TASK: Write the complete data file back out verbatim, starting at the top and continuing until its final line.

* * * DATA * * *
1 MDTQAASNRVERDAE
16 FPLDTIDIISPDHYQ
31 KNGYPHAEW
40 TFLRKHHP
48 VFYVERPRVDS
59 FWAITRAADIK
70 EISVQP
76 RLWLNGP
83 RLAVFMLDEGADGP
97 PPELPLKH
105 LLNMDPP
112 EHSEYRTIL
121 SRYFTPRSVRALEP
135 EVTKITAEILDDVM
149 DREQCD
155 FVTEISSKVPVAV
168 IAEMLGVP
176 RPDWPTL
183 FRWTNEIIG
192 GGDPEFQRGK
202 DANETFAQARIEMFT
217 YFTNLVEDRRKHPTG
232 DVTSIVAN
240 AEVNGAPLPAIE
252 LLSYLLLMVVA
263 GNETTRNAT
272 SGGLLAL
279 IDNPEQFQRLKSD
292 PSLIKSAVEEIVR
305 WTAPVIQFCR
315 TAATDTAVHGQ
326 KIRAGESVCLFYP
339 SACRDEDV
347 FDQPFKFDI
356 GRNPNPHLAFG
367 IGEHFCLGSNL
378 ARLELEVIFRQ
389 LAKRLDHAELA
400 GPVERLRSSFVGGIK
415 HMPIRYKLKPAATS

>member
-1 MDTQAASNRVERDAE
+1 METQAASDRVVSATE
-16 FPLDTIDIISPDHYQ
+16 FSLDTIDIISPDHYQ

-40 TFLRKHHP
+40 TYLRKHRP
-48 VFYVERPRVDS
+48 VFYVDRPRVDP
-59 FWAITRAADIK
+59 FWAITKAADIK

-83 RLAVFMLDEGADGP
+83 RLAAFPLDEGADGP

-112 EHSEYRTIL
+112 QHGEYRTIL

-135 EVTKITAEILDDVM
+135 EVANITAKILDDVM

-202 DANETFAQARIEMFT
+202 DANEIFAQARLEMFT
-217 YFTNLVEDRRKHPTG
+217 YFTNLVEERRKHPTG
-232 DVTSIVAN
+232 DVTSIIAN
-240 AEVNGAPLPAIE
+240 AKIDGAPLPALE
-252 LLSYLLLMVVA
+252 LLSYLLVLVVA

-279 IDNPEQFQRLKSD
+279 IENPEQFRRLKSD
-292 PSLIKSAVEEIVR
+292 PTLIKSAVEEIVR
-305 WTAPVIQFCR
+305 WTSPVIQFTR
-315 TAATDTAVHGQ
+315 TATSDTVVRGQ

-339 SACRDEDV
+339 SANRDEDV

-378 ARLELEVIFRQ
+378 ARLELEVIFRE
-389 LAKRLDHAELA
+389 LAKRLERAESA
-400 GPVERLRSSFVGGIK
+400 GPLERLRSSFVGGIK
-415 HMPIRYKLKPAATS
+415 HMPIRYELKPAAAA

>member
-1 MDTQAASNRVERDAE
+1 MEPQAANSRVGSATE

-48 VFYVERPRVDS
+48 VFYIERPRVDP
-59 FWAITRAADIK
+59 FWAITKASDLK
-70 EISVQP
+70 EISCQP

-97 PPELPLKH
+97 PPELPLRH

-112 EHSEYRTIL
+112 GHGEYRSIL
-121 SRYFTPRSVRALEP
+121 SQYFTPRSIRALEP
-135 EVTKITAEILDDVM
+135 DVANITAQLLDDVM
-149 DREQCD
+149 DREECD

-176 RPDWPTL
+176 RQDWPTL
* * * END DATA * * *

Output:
1 MDTQAASNRVERDAE
16 FPLDTIDIISPDHYQ
31 KNGYPHAEW
40 TFLRKHHP
48 VFYVERPRVDS
59 FWAITRAADIK
70 EISVQP
76 RLWLNGP
83 RLAVFMLDEGADGP
97 PPELPLKH
105 LLNMDPP
112 EHSEYRTIL
121 SRYFTPRSVRALEP
135 EVTKITAEILDDVM
149 DREQCD
155 FVTEISSKVPVAV
168 IAEMLGVP
176 RPDWPTL
183 FRWTNEIIG
192 GGDPEFQRGK
202 DANETFAQARIEMFT
217 YFTNLVEDRRKHPTG
232 DVTSIVAN
240 AEVNGAPLPAIE
252 LLSYLLLMVVA
263 GNETTRNAT
272 SGGLLAL
279 IDNPEQFQRLKSD
292 PSLIKSAVEEIVR
305 WTAPVIQFCR
315 TAATDTAVHGQ
326 KIRAGESVCLFYP
339 SACRDEDV
347 FDQPFKFDI
356 GRNPNPHLAFG
367 IGEHFCLGSNL
378 ARLELEVIFRQ
389 LAKRLDHAELA
400 GPVERLRSSFVGGIK
415 HMPIRYKLKPAATS

>member
-1 MDTQAASNRVERDAE
+1 METQAASDRVVSATE
-16 FPLDTIDIISPDHYQ
+16 FSLDTIDIISPDHYQ

-40 TFLRKHHP
+40 TYLRKHRP
-48 VFYVERPRVDS
+48 VFYVDRPRVDP
-59 FWAITRAADIK
+59 FWAITKAADIK

-83 RLAVFMLDEGADGP
+83 RLAAFPLDEGADGP

-112 EHSEYRTIL
+112 QHGEYRTIL

-135 EVTKITAEILDDVM
+135 EVANITAKILDDVM

-202 DANETFAQARIEMFT
+202 DANEIFAQARLEMFT
-217 YFTNLVEDRRKHPTG
+217 YFTNLVEERRKHPTG
-232 DVTSIVAN
+232 DVTSIIAN
-240 AEVNGAPLPAIE
+240 AKIDGAPLPALE
-252 LLSYLLLMVVA
+252 LLSYLLVLVVA

-279 IDNPEQFQRLKSD
+279 IENPEQFRRLKSD
-292 PSLIKSAVEEIVR
+292 PTLIKSAVEEIVR
-305 WTAPVIQFCR
+305 WTSPVIQFTR
-315 TAATDTAVHGQ
+315 TATSDTVVRGQ

-339 SACRDEDV
+339 SANRDEDV

-378 ARLELEVIFRQ
+378 ARLELEVIFRE
-389 LAKRLDHAELA
+389 LAKRLERAESA
-400 GPVERLRSSFVGGIK
+400 GPLERLRSSFVGGIK
-415 HMPIRYKLKPAATS
+415 HMPIRYELKPAAAA

>member
-1 MDTQAASNRVERDAE
+1 MEPQAANSRVGSATE

-48 VFYVERPRVDS
+48 VFYIERPRVDP
-59 FWAITRAADIK
+59 FWAITKASDLK
-70 EISVQP
+70 EISCQP

-97 PPELPLKH
+97 PPELPLRH

-112 EHSEYRTIL
+112 GHGEYRSIL
-121 SRYFTPRSVRALEP
+121 SQYFTPRSIRALEP
-135 EVTKITAEILDDVM
+135 DVANITAQLLDDVM
-149 DREQCD
+149 DREECD

-176 RPDWPTL
+176 RQDWPTL